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International Criminal Court

The International Criminal Court (ICC), operative since July 2002, is empowered to try individuals for genocide, crimes against humanity and serious war crimes. The court, whose seat is in The Hague in the Netherlands, has been investigating situations in Darfur, Uganda, Central African Republic (CAR), and Democratic Republic of the Congo (DRC). In the court’s first case, the defense rested in July 2009 in the case of the DRC’s Thomas Lubanga Dyilo, a militia commander accused of recruiting and conscripting child soldiers. The defense was expected to present its case beginning in October.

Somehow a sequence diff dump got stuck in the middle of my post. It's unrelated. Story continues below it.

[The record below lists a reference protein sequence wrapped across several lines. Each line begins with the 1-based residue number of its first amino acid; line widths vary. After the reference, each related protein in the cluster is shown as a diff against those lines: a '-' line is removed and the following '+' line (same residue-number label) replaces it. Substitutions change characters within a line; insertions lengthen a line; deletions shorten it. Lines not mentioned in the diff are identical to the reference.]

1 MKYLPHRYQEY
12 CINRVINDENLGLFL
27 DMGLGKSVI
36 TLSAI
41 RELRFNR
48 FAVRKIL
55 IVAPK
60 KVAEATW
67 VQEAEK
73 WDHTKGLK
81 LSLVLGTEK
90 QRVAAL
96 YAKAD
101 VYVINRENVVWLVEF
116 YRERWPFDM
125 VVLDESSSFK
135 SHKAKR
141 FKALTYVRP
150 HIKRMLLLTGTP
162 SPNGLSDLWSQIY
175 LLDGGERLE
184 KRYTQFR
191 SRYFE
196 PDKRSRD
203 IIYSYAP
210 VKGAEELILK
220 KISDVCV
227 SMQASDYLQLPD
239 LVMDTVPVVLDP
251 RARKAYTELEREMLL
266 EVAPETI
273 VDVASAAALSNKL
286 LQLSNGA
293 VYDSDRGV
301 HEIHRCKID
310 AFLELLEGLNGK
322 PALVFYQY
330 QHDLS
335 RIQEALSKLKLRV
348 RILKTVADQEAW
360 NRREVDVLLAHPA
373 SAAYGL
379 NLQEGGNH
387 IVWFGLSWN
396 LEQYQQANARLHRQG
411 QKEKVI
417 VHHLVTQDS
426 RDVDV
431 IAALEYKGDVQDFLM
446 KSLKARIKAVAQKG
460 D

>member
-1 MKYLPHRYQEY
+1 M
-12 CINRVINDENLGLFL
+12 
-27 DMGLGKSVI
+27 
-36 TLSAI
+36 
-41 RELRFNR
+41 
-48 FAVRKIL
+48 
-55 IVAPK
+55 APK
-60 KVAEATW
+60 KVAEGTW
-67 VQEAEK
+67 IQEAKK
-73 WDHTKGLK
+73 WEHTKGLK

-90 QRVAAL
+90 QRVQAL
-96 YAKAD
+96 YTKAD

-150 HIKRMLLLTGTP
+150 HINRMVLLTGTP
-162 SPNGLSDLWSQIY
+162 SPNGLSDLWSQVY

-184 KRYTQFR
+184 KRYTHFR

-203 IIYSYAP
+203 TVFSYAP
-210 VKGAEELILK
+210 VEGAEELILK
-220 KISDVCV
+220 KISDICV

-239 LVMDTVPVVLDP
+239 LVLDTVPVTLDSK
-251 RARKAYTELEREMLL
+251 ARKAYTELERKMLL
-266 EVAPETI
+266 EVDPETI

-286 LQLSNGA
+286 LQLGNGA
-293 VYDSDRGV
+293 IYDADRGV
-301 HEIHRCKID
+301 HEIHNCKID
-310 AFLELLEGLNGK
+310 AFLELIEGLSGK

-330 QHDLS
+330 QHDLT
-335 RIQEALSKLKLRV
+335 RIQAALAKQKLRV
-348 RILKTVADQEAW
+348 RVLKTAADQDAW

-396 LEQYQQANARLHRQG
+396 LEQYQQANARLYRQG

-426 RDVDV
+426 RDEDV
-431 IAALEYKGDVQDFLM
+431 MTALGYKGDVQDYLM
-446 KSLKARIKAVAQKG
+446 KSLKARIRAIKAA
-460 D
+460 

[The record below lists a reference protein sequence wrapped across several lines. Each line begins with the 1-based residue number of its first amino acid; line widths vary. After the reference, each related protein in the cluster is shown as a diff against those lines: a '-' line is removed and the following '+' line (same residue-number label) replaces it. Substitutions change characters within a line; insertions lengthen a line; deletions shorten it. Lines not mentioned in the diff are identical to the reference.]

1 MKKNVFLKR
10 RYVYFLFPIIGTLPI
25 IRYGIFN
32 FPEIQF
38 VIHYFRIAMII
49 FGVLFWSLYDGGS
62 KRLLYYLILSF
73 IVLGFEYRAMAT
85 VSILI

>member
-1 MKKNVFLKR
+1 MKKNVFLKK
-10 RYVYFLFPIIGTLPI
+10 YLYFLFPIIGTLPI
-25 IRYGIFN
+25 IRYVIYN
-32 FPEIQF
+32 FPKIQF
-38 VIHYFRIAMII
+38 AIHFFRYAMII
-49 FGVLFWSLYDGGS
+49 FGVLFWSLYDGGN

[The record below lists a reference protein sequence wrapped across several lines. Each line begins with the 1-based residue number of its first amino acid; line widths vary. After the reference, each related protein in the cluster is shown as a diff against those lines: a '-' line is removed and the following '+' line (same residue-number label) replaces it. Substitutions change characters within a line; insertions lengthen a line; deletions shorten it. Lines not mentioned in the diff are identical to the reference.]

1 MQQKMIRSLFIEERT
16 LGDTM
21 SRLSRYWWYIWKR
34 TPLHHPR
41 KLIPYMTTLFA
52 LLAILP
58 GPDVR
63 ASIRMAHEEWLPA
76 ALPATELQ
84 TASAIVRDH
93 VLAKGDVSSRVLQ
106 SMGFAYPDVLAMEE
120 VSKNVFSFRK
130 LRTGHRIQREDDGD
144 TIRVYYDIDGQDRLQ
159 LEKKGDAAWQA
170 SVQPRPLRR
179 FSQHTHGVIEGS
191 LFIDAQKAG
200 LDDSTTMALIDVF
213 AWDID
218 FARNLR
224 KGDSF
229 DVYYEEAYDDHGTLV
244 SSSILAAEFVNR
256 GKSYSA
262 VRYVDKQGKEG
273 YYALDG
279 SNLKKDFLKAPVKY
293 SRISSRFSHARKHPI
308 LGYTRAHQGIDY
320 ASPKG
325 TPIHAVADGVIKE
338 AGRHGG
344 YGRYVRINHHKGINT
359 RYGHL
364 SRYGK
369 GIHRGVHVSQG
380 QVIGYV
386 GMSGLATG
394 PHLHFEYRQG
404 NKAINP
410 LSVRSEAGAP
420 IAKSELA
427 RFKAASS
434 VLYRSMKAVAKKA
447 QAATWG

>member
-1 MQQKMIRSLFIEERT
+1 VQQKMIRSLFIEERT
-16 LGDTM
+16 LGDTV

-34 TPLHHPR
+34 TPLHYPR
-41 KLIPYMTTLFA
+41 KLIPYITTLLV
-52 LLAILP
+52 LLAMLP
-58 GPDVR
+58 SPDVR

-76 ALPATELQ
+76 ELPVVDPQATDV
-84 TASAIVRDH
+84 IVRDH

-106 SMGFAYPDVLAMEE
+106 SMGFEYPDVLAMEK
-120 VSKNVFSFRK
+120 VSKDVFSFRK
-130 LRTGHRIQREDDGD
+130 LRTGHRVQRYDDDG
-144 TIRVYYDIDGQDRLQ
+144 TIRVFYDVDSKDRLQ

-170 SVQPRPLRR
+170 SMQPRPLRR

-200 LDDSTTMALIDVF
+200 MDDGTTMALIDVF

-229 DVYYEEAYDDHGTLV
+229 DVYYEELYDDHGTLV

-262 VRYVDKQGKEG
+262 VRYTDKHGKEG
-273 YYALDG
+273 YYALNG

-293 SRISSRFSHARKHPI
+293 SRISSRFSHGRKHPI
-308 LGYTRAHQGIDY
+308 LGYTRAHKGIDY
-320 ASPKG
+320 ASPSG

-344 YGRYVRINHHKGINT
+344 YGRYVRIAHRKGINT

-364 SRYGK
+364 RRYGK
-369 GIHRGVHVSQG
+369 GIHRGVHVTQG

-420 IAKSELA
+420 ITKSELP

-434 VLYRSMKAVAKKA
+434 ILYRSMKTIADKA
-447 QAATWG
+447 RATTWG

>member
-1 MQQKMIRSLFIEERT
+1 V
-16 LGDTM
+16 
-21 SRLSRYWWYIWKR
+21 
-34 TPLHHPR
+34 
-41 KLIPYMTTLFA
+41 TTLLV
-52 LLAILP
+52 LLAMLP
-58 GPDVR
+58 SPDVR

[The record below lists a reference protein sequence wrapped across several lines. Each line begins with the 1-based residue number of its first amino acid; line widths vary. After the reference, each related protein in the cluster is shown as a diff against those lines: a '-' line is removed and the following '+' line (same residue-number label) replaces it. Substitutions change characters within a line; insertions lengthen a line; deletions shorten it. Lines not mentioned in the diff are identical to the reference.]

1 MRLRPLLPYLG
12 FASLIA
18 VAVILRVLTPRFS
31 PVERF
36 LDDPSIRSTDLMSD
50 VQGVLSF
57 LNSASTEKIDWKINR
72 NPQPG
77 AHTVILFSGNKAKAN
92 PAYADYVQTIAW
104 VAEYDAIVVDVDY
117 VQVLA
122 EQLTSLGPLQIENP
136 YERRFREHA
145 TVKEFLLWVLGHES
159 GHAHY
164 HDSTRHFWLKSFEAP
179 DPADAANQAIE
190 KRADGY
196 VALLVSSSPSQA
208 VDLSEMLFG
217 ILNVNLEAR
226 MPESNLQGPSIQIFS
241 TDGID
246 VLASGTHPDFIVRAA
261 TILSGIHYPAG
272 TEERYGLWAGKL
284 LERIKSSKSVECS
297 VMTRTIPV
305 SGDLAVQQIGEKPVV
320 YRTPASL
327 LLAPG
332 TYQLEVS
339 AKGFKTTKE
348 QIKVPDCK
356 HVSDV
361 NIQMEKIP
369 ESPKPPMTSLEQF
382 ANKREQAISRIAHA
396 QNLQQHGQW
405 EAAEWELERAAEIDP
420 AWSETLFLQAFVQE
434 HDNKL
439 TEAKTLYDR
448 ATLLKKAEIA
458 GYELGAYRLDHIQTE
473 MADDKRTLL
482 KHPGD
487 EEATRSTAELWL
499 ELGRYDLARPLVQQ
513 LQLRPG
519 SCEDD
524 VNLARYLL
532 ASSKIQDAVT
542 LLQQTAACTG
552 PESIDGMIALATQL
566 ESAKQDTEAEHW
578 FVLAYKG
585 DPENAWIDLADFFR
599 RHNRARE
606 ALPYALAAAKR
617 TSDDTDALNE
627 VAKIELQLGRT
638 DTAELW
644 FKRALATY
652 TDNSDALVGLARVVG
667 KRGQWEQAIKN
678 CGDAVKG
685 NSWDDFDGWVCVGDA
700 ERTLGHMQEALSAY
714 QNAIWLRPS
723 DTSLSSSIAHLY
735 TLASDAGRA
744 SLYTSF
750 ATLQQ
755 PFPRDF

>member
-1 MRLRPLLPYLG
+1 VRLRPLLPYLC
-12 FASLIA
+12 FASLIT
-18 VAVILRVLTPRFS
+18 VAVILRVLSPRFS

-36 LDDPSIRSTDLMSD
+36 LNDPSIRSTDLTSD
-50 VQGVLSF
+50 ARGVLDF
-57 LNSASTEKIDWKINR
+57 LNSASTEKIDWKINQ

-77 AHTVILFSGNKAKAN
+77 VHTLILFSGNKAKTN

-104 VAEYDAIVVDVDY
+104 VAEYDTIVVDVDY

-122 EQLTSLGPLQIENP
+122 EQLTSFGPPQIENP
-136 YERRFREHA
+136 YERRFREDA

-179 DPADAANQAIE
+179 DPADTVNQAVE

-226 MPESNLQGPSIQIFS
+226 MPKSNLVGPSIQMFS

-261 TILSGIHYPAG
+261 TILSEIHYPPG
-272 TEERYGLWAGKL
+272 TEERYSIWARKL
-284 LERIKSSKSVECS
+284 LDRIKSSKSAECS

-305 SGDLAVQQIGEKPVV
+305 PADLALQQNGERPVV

In other cases allegations include ethnic cleansing in the deaths of 300,000 people and displacement of 2.5 million in Darfur, Sudan; the abduction of more than 20,000 children to serve as child soldiers and sex slaves in Uganda; and widespread killing, rape and looting in 2002 and 2003 in the CAR.

In 2000 President Clinton signed the Rome Treaty that established the ICC, but in 2002 the Bush administration nullified the U.S. signature. The Maryknoll Office for Global Concerns advocates that the U.S. restore its signature and ratify the treaty. In April 2009, 26 non-governmental organizations urged the Obama administration to complete its review of the ICC as soon as possible, and to reinstate the U.S. signature on the Rome Treaty.

See also:

The Catholic Church and the ICC


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